Reflections on Holy Saturday IV

Reflecting on the sheer darkness and hopelessness of Holy Saturday, I have argued, is necessary for working out a distinctly Christian worldview that has the strength to deal with the necessary problem of suffering. Every worldview must say something about this problem. What does Christianity offer? and particularly, what does Holy Saturday have to offer such a worldview?

christ_entombedThe Long Silence, offers us a helpful start in answering this question. The thing that gives Christianity credibility when faced with the open wound of suffering is the fact that God has suffered. At this point, Christianity offers a unique approach to the problem of suffering. Every other worldview falls short. Think of the following examples.

Buddhism — In a nutshell, attempts to offer a solution to suffering by suggesting that it is not real, it is an illusion. Suffering only exists as long as our desires do, so eliminate desire and you will eliminate suffering.

Hinduism — Its solution suggests that individual acts of suffering are the direct result of a person’s acts from a previous life. Every act of suffering in this life is evidence of Karma.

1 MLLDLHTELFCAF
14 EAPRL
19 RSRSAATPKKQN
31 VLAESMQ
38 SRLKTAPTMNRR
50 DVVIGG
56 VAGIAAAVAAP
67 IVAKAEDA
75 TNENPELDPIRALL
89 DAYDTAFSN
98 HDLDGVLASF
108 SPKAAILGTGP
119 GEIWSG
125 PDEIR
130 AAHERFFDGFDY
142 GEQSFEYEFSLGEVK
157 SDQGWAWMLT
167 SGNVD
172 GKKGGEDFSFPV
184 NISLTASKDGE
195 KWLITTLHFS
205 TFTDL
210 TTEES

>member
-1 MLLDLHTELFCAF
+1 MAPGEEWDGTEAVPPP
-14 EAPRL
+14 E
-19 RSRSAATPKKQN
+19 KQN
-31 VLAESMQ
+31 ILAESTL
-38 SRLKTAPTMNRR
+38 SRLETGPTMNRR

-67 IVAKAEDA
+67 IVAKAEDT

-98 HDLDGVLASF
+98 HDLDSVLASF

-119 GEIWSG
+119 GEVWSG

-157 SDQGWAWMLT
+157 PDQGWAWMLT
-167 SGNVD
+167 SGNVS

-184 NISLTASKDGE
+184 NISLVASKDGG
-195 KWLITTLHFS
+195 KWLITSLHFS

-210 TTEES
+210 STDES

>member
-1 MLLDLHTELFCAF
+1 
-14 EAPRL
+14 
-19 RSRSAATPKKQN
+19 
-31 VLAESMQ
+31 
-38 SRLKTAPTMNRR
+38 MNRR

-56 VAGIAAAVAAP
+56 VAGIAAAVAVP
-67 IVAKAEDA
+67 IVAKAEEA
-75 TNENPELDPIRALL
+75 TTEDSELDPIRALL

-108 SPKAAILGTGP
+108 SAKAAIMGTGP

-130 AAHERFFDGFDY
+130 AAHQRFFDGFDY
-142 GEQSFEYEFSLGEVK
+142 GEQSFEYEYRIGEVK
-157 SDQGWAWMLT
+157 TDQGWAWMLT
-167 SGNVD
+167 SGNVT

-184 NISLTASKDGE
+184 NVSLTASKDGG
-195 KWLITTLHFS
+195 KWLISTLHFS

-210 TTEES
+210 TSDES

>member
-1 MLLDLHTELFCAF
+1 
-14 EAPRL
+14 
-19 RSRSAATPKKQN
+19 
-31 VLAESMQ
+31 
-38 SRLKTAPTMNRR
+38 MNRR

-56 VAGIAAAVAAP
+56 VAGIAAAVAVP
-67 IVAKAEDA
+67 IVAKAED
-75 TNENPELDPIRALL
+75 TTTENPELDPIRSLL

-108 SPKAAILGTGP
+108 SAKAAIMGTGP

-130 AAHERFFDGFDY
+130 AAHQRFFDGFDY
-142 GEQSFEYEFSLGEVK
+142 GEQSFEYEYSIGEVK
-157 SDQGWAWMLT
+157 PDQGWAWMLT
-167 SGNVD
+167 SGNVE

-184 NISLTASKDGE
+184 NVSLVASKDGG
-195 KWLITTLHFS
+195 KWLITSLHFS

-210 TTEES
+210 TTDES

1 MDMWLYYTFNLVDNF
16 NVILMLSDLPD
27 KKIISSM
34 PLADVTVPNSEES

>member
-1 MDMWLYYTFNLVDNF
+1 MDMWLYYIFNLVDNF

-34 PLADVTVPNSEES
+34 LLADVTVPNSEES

Islam — Doesn’t offer a solution, in the same way the other examples do, but insists that every instance of suffering and horror is the direct will of Allah. It is Allah’s chosen will that these things happen in this way.

But think for a moment; what do each of these worldviews have to say to parents who find themselves burying their two year old daughter after a horrible battle with Leukemia?

‘Its not really happening’, ‘she deserved it’, or, ‘God wanted this to happen.’

God knows her pain and the pain of her parents, he is with that little girl in death. God is in solidarity with us when we experience the pain this world offers. Of course, this isn’t the whole story of Christian worldview. But, to say it again, before we move on, it is worth pausing and asking what God was doing on Holy Saturday. Because there in the tomb, is something distinctly Christian.

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